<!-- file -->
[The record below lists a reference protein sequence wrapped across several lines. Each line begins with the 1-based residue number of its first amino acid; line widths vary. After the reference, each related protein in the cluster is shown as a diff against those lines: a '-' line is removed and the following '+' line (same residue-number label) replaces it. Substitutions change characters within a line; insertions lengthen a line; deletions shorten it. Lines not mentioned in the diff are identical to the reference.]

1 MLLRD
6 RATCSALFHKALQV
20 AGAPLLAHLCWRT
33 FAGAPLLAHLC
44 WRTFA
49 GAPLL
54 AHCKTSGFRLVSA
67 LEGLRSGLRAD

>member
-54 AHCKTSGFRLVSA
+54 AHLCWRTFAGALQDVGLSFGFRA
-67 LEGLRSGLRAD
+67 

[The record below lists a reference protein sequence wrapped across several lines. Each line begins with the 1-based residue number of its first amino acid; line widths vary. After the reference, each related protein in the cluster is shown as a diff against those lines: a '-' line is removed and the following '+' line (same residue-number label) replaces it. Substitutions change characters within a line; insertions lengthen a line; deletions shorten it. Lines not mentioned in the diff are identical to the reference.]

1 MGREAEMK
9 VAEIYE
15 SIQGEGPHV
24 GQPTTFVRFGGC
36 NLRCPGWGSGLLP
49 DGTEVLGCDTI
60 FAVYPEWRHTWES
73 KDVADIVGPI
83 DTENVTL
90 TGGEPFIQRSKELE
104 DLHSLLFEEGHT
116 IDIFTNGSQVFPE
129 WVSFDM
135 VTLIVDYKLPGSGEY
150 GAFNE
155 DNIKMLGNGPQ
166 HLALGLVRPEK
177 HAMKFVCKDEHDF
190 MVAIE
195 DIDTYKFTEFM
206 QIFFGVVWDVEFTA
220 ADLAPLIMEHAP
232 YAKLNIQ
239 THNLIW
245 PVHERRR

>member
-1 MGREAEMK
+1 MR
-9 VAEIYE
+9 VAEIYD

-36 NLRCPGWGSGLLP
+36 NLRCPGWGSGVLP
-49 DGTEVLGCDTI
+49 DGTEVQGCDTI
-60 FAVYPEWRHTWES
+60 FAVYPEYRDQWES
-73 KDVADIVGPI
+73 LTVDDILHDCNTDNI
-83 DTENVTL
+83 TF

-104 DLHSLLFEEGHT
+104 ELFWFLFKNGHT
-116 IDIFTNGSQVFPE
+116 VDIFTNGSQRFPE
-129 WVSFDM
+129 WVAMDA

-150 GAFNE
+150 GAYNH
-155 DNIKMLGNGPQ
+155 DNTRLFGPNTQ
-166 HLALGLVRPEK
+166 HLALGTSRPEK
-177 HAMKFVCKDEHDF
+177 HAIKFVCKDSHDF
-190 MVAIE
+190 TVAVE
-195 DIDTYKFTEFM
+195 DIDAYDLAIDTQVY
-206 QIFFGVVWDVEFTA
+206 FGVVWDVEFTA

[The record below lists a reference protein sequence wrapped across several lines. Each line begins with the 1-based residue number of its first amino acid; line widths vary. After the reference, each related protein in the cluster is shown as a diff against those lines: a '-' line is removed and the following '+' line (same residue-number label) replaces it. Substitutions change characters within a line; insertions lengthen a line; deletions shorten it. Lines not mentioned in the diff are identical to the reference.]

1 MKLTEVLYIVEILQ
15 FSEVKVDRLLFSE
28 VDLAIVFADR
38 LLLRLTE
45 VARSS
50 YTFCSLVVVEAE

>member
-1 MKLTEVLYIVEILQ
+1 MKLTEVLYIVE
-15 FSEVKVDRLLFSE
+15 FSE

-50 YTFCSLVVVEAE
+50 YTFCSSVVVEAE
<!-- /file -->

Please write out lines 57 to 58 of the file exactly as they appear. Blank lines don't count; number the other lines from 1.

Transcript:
+104 ELFWFLFKNGHT
-116 IDIFTNGSQVFPE